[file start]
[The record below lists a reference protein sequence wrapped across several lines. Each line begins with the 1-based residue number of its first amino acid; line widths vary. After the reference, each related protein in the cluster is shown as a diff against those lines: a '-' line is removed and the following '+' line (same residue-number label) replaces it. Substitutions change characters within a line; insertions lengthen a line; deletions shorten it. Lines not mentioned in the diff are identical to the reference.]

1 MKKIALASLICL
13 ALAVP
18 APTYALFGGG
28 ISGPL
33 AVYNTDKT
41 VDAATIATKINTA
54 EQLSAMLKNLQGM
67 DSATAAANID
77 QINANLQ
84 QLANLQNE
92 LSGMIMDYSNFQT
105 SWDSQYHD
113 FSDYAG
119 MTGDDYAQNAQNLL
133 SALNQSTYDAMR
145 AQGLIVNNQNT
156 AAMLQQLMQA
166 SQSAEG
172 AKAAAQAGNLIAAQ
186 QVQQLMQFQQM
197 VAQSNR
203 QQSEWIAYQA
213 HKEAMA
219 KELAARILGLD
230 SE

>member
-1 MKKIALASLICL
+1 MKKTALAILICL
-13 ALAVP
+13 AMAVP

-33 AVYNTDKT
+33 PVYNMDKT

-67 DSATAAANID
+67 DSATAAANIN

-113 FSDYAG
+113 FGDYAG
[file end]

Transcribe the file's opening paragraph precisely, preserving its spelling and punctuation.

[The record below lists a reference protein sequence wrapped across several lines. Each line begins with the 1-based residue number of its first amino acid; line widths vary. After the reference, each related protein in the cluster is shown as a diff against those lines: a '-' line is removed and the following '+' line (same residue-number label) replaces it. Substitutions change characters within a line; insertions lengthen a line; deletions shorten it. Lines not mentioned in the diff are identical to the reference.]